Oh and when you're thinking about how smart those Goldman guys are ... Would you please also remember that we taxpayers had to bail 'em out? (Yes, they did repay that TARP money, but still....)

When I first read that MF Global was filing for bankruptcy (New York Times DealBook article by Azam Ahmed, here), it didn't seem so startling. Unfortunate, perhaps, but not startling. Jon Corzine, MF Global's chairman and chief executive officer (and former New Jersey governor, and former US Senator from New Jersey, and, oh yes, former Goldman partner), had bet heavily on European debt -- that Europe would come to the rescue of its smaller, more troubled economies. While he may yet prove right in the long run, he'd bet that way for the short term, and after trying frantically to find a buyer for MF Global over the weekend, the firm filed for bankruptcy protection on Monday.

Times financial columnist Joe Nocera was not feeling particularly forgiving about the MF Global debacle this morning, however. Of Mr. Corzine, he wrote, "you would think that as a former Wall Street titan, he would have noticed that taking giant bets on shaky, long-term bonds while financing your operations with overnight loans that can be pulled at any second is not exactly a recipe for success."

But it's not just the relative stupidity of the strategy that made Mr. Nocera angry. It's the (as he put it) "heads-I-win-tails-you-lose" mentality. If Mr. Corzine had been able to find a buyer for the firm last weekend, Mr. Nocera noted, he would have been in a position to walk away from a company that he had effectively destroyed (stock price less than two years ago when Mr. Corzine took over: $7; stock price before bankruptcy filing: about $1.20), with a "severance package" of $12.1 million.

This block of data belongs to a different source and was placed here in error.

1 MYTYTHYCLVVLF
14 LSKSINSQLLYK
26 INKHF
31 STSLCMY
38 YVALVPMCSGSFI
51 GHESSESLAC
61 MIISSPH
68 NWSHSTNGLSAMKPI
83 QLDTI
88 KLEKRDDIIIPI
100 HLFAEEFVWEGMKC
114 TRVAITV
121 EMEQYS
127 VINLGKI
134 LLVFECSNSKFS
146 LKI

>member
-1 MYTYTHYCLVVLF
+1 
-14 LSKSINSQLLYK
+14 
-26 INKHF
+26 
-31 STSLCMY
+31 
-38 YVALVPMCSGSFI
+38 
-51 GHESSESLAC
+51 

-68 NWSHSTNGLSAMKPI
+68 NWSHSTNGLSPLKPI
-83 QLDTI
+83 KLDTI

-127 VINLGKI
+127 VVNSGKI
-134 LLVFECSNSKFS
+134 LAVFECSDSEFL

Now that I think about it, Mr. Nocera, I'm angry too.

Adding insult to the injury: Mr. Corzine apparently came thisclose to selling the firm to Interactive Brokers, when it was revealed that "hundreds of millions of dollars" were "missing" from MF Global customer accounts. According to another Times DealBook article by Ben Protess, Michael J. De La Merced, and Susanne Craig, the sum was originally estimated at $950 million, but is now thought to be "less than $700 million".

As the reporters noted, this might be simply a matter of "sloppy internal controls". But:
In any case, what led to the unaccounted-for cash could violate a tenet of Wall Street regulation: Customers’ funds must be kept separate from company money. One of the basic duties of any brokerage firm is to keep track of customer accounts on a daily basis.
At this time, neither the firm nor Mr. Corzine have been accused of any wrongdoing.

But really -- was 2008 that long ago? With the "loss" of something more than $600 million (per this afternoon's DealBook article by Messrs. Protess and De La Merced), you're talking gross mismanagement, or theft, or both. There really aren't any other possible explanations.

As one Times reader commented: "Sure, you can leave a ten spot in your pants pocket and bring your pants to the cleaners, but $600 million?"